Salomon’s STH2 WTR 13 Ski Bindings are compatible with Walk to Ride boot models, and will help boost your performance each time you hit the slopes. Plus, the boot to binding connection offered by these bindings is very strong, and will help give you the stability and safety you need to keep your body safe from fatigue and injury.
With Salomon’s STH2 WTR 13 Ski Bindings come with a DIN range of 5-13 and also have grippy WTR soles to help keep you in place. You’ll get a lot of long-lasting power and protection out of these durable bindings for hours of enjoyment while you ski.
Good release system
Probably not ideal for really experienced skiers
Marker Jester 16 ID
Also, if you enjoy hitting larger jumps as you ski, you’ll get peace of mind with Marker Jester’s 16 ID Ski Bindings, since they are made with extra security to handle this type of skiing. Designed to be tough as a ski binding, and very popular amongst skiing enthusiasts, Marker Jester’s 16 ID Ski Bindings brings you a tough, strong, long-lasting option for extra security.
Also, Marker Jester’s 16 ID Ski Bindings are designed to be flexible and absorb shock as you hit the slopes, so you’ll cut back on your fatigue and injuries while also boosting your performance. With these ski bindings, you’ll be able to take big hits and large jumps with ease.
Marker Jester’s 16 ID Ski Bindings are made with Marker’s Sole ID Technology and also comes compatible with standard alpine boots as well as AT boots with lugged soles. You’ll get a lot of versatility with these bindings, and long-lasting durability as well.
Good for various levels
A bit expensive
Tyrolia AAAttack 2 13 GW
These bindings are compatible with both Alpine and Grip Walk standards of boot soles.
To enhance these stellar looking bindings, they have a reliable release system, so that you can step out or be release from your skis with no problems. And the DIN on the Tyrolia AAAttack 2 13 GW Bindings is 13. They are meant for intermediate to advanced.
Conventional heel piece that some may or may not prefer
Dynafit TLT Radical 2.0 ST
Dynafit’s TLT Radical 2.0 ST Ski Bindings bring you a lightweight binding set that’s durable and designed to handle hardcore backcountry skiing. Plus, these ski bindings are also alpine-friendly and come with a pivoting toe piece to make the bindings more versatile for the skier who likes variety.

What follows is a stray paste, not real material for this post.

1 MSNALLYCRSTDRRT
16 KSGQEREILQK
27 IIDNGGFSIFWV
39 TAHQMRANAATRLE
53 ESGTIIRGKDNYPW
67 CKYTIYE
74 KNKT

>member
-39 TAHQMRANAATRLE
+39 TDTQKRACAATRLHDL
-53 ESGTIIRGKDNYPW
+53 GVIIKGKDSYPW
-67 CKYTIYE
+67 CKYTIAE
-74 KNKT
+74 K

Plus, these bindings also have an ISO/TUV certification in safety for their ability to release well in case of a crash. These bindings also help prevent injury and fatigue by absorbing shock, so you can ski for many hours and not worry about feeling overly tired.
Dynafit’s TLT Radical 2.0 ST Ski Bindings offer one of the best and most refined touring options you’ll find for your skis, and you’ll love the transitions and power you get when you use them. These ski bindings will make your ride smooth, and also give you the durability and versatility you want.
better for downhill
Marker Kingpin 13
Marker’s Kingpin 13 Ski Bindings bring a lot of safety and security, with a 13-DIN alpine binding that releases in two directions in case of crashes. Also, the bindings are designed to help absorb shock so that you won’t have to worry about fatigue or injury if you hit the snow for many hours in your skis.
Reviewed as one of the best types of ski bindings on the market, Marker’s Kingpin 13 Ski Bindings have excellent technology designed into them, creating more elasticity and flexibility in feel when you ski. With these ski bindings, you get a spring actuated heel that helps with dual pin setup, and also boosts your performance on the slopes.
Also designed to be lightweight, Marker’s Kingpin 13 Ski Bindings give you plenty of toe retention and an additional third row of springs to help you with comfort and smooth power transitions. These ski bindings will bring you the reliable performance you need for many seasons to come.
A bit heavy
Salomon Warden MNC 13 Ski Binding
Along with their diverse compatibility, these bindings are able to shred hard with an oversized platform to allow for increased control with wider skis.
There is a U-Power toe piece and a HeelFlex interface that makes for stellar retention of skis and perfect release. Think this is not enough? These bindings also have Progressive Transfer Pads that make for a smooth, yet powerful lateral transmission.